Importance of spreading(preserving) fruits. Ideas?

So just a thought…
One of my goals is to help preserve good things.
By growing and sharing, spreading.
My #1 focus is hybrid persimmon. And improved American.
#2 is disease resistant pear and apple. Or maybe Jujube… So many other things.
To reinforce the importance of that, we see things hace went on in Crimea, and now we have dangers with Ukraine, well we all know they have produced some great stuff like hybrid persimmons… Some of that could get lost so easily…
Just look at the Alderney milk cow, it was one of the three isolated Channel Island milk cow breeds, likely the best milk heavy cream etc and a lean meat, the other two being Jersey and Guernsey. But when the Nazis took their island, the Alderney got ate to extinction…
That is disappointing isnt it?(I want some!!)
If only they had been preserved in other parts of the world!
So, on things like these amazing apples and persimmons and pears and plums and etc so many great things there is such a great need to spread, establish, and preserve them!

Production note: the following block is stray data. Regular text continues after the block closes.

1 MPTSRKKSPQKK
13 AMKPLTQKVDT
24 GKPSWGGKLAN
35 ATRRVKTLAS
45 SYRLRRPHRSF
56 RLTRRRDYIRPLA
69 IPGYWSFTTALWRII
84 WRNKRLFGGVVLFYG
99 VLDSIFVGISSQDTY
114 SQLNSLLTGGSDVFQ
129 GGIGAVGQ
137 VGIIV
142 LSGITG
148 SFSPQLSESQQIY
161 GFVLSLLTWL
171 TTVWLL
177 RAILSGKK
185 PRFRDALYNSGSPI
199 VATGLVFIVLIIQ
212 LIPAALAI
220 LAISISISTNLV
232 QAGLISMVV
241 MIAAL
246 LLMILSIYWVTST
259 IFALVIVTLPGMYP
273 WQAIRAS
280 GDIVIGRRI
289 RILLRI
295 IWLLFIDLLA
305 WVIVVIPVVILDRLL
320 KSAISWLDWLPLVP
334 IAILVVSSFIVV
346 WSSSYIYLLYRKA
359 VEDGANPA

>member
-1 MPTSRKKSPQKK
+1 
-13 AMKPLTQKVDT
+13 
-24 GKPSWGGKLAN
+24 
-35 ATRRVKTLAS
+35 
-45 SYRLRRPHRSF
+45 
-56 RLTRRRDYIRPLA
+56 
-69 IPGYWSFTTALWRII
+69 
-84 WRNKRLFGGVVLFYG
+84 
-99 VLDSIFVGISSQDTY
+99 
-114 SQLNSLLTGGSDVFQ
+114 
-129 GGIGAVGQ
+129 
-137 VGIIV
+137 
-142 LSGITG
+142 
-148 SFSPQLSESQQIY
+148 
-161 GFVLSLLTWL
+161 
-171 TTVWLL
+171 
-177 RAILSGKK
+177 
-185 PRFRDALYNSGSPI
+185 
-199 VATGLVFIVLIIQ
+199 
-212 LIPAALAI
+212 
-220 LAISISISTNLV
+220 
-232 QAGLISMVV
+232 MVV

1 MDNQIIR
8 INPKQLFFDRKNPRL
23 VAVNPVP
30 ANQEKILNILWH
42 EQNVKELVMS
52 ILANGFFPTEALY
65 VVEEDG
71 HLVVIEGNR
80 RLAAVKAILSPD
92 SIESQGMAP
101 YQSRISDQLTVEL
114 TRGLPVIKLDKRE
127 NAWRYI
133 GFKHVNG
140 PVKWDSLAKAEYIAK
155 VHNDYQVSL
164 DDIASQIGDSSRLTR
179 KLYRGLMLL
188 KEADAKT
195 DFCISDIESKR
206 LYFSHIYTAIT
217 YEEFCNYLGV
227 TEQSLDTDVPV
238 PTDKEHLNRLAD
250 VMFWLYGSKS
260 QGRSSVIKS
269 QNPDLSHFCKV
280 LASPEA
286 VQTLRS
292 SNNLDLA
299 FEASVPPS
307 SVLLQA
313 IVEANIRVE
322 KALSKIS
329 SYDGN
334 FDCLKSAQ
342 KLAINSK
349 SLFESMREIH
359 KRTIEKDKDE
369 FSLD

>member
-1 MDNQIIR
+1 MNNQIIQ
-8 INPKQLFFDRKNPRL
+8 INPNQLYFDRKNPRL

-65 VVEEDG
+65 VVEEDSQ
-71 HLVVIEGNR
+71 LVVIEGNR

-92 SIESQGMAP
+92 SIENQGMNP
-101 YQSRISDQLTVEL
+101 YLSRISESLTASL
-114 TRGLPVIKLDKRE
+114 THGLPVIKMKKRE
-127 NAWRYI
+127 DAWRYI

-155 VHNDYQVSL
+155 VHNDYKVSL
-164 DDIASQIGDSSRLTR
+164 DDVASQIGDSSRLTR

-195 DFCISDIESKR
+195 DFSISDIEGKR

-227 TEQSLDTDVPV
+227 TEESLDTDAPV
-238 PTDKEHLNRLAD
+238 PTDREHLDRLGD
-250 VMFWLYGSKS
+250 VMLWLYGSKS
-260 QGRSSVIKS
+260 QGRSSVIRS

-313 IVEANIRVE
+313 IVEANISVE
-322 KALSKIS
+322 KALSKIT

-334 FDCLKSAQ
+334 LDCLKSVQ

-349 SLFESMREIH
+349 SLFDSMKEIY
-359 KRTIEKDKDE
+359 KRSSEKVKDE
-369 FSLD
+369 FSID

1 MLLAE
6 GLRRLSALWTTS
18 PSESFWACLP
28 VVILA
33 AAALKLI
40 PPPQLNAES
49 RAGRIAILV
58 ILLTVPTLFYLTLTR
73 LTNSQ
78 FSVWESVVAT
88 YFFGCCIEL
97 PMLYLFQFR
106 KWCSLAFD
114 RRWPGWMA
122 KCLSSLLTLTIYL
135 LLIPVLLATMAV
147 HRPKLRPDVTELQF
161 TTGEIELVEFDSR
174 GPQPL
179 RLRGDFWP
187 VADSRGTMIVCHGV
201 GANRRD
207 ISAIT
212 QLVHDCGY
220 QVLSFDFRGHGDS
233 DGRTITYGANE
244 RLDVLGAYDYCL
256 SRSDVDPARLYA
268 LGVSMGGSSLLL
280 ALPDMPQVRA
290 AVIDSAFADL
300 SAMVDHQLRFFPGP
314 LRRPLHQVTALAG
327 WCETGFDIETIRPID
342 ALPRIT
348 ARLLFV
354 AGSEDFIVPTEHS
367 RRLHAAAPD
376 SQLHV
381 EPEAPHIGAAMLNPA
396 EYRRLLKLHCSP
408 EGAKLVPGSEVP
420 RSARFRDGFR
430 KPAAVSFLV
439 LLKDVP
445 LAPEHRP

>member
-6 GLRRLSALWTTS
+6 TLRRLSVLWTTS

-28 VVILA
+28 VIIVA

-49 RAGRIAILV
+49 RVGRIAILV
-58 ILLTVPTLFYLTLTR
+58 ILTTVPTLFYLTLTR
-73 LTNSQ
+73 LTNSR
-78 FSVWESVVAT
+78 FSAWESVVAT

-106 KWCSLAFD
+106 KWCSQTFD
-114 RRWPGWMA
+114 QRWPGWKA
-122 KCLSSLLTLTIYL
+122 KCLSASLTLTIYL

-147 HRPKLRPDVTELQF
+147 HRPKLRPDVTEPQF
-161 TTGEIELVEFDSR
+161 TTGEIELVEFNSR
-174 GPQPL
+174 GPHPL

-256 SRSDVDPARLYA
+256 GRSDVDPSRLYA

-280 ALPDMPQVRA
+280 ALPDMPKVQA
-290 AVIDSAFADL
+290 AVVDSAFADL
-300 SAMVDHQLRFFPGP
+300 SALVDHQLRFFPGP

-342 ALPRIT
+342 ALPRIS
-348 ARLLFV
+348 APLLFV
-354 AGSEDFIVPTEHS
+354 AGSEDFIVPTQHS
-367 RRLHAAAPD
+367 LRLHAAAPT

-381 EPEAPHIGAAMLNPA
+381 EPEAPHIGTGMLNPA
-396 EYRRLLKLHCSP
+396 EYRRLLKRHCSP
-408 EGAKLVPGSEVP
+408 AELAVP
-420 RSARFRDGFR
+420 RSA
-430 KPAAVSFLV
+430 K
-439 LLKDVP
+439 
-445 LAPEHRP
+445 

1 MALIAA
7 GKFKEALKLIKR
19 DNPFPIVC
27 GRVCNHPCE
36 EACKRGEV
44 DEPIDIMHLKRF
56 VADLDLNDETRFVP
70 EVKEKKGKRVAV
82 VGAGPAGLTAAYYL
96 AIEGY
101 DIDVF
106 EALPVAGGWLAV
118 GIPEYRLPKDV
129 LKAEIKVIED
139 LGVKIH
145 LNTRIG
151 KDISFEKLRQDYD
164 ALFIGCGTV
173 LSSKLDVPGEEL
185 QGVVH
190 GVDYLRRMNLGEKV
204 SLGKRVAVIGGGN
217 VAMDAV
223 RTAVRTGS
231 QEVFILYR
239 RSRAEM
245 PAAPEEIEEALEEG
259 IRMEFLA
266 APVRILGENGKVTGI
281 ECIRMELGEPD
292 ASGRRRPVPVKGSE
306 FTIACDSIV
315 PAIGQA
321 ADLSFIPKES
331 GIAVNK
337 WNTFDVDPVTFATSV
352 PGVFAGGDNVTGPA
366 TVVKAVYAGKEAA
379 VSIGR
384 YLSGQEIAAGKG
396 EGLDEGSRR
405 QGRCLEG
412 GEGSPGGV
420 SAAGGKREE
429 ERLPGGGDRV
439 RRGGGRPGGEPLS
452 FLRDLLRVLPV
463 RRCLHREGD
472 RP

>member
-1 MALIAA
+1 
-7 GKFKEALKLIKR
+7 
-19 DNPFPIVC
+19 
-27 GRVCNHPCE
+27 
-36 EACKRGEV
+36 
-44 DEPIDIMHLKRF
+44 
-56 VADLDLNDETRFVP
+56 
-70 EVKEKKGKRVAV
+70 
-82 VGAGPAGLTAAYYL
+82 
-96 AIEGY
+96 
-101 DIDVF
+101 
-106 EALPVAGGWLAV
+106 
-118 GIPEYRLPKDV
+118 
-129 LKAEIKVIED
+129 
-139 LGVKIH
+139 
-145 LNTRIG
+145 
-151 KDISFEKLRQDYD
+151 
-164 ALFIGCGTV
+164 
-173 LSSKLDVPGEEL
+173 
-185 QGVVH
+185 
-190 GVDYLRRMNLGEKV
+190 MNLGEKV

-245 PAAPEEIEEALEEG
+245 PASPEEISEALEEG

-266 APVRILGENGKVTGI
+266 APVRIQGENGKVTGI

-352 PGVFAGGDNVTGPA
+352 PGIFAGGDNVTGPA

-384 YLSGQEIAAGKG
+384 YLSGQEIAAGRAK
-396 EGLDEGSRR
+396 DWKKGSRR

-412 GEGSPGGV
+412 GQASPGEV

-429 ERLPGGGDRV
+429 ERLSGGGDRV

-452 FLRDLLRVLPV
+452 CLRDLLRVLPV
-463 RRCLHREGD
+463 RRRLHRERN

On Ideas:
One of mine: I hope to grow out the hybrid persimmons and then provide them good hybrid pollen and then seed them in numerous neglected creek bottoms in my region and maybe eventually get hybrid genetics established in the wild for preservation.


Paul, have you looked through the Slow Food Foundation’s “Ark of Taste”? It’s an extensive list of traditional foods (including numerous edible plants) from around the world that they regard as worthy of preservation.

"In Afghanistan the grapes are stored for up to six months, kept fresh in airtight mud-straw containers. Afghans developed this method of food preservation, which uses mud-straw containers and is known as kangina, centuries ago in Afghanistan’s rural north.

According to Associate Prof Jean Hunter of Cornell University, “From a food science perspective this would be considered passive controlled-atmosphere storage. Grapes and other fruits are composed of living cells which use oxygen and produce carbon dioxide and water vapor. Slow gas diffusion through the clay envelope supplies enough oxygen to keep the grapes alive, while the high CO2 concentration inside the package inhibits their metabolism and suppresses fungal growth. Water vapor loss is also slowed by diffusion, keeping the grapes from drying out, while the clay and straw presumably absorb any liquid water which would promote bacterial spoilage. Really interesting technology”